Dutch police may get right to hack in cyber crime fight
The Dutch government has announced plans to give police far greater powers to fight cybercrime.
Under a new bill, investigators would be able to hack into computers, install spyware, read emails and destroy files.
They could also break into servers located abroad, if they were being used to block services.
Critics say the proposed measures are unnecessary and could set a dangerous precedent for people living under oppressive governments.
Use of the powers would be subject to the approval of a judge, the government stresses.
The bill would also make it a crime for a suspect to refuse to decipher encrypted files during a police investigation.
It is expected the draft legislation will be put to parliament by the end of the year.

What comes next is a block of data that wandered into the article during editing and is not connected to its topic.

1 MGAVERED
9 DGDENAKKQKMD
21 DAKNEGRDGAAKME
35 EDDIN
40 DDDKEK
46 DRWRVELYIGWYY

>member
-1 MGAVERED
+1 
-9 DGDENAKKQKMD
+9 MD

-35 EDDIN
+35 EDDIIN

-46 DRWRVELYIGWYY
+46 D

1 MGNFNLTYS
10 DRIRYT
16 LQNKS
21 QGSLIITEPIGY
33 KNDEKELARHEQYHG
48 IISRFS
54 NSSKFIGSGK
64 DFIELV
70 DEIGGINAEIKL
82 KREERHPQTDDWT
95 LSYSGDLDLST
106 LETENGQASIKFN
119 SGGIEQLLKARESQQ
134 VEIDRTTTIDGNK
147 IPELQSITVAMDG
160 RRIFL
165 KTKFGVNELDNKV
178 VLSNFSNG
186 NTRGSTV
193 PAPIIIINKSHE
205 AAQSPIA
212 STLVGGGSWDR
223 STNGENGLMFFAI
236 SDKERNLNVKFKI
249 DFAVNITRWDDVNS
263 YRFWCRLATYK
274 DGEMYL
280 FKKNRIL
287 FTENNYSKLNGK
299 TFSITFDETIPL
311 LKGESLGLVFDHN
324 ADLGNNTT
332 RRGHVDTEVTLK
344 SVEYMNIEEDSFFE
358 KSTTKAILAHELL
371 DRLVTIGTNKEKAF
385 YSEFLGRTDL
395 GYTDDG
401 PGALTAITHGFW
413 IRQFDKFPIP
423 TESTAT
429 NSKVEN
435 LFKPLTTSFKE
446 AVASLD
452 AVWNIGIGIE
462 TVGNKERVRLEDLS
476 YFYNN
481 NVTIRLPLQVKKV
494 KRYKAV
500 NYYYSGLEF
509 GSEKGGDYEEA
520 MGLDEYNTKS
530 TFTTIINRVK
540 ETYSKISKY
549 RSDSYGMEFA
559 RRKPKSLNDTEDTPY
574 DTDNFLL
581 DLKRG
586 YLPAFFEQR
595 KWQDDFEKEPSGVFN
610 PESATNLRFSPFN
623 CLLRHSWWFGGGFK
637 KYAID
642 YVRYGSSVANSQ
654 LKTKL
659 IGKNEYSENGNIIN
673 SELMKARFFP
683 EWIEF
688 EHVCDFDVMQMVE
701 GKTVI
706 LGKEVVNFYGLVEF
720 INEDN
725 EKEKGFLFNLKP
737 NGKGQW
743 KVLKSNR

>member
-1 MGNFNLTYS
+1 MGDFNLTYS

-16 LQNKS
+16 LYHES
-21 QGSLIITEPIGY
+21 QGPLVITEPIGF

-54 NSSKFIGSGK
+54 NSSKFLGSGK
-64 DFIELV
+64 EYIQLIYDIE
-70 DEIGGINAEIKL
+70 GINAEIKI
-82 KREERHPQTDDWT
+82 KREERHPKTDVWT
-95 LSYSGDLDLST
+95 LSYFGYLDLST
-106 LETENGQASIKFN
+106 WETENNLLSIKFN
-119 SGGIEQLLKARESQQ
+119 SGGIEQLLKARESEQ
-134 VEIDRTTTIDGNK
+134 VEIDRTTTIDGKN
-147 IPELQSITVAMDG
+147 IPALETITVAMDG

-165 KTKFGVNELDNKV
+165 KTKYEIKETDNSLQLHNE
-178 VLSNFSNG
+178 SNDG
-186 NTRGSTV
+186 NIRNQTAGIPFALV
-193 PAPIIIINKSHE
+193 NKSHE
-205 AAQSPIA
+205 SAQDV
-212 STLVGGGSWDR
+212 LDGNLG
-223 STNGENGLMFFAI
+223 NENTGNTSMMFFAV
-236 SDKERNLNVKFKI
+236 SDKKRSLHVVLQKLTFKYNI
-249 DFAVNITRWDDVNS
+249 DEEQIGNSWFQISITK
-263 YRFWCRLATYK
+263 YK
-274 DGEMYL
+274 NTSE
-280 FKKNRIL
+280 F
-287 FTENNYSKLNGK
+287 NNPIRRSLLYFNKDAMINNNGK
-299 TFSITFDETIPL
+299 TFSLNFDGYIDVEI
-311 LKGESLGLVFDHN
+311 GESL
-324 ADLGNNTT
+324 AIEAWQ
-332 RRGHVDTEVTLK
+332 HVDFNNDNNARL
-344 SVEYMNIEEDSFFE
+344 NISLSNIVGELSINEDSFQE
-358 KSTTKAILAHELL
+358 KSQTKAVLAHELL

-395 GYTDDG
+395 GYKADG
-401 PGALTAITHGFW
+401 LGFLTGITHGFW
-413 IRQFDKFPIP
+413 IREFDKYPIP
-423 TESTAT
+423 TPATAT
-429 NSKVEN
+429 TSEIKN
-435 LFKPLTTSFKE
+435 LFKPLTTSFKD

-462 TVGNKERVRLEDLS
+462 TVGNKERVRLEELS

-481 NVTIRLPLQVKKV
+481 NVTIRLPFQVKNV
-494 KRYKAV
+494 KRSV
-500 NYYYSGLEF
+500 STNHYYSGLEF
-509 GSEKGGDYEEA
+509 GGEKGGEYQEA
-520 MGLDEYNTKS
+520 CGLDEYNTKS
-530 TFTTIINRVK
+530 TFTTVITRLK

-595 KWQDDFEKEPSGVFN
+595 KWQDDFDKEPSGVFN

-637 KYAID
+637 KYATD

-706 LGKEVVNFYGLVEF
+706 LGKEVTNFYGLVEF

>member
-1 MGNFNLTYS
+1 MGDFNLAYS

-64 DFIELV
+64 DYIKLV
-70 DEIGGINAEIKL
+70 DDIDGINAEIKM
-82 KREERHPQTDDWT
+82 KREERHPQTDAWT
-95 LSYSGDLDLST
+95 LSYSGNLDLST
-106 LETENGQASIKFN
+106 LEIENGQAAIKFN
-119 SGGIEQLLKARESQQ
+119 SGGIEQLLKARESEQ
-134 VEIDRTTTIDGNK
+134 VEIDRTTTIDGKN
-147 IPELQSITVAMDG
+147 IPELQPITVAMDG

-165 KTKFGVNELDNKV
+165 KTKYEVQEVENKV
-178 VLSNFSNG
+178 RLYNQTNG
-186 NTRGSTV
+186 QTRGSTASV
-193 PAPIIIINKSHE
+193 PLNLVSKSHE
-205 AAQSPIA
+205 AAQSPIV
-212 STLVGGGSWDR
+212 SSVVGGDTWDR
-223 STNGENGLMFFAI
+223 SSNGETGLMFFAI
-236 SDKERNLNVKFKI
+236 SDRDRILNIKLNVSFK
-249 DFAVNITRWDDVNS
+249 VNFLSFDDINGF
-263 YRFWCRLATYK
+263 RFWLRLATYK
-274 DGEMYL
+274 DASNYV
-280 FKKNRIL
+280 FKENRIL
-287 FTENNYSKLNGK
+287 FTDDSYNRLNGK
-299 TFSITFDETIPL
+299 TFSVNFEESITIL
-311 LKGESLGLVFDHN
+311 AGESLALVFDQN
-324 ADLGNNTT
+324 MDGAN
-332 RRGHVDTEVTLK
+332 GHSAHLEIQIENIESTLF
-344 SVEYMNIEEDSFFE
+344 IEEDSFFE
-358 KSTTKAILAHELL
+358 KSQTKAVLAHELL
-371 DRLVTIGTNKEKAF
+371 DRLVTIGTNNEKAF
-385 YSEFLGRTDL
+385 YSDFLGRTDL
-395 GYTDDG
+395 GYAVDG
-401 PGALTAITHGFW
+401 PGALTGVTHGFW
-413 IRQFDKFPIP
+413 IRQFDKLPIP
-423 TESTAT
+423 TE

The bill singles out child pornography and terrorism as two areas of special concern. The publication of stolen data would also become punishable.
Justice Minister Ivo Opstelten is also keen to put an end to so-called DDoS (Distributed Denial of Service) web-attacks, that flood intended targets such as banks with large amounts of traffic, making them unreachable. .
Simone Halink of digital rights group Bits of Freedom said the law would set a bad precedent and had been "rushed".
"What you see is that the police have especially a shortage of knowledge and manpower - not of powers," she said.
A Dutch citizen was arrested last month on suspicion of mounting one of the biggest ever web attacks. Websites of anti-junk mail outfit Spamhaus were bombarded with huge amounts of data in an attempt to knock them offline.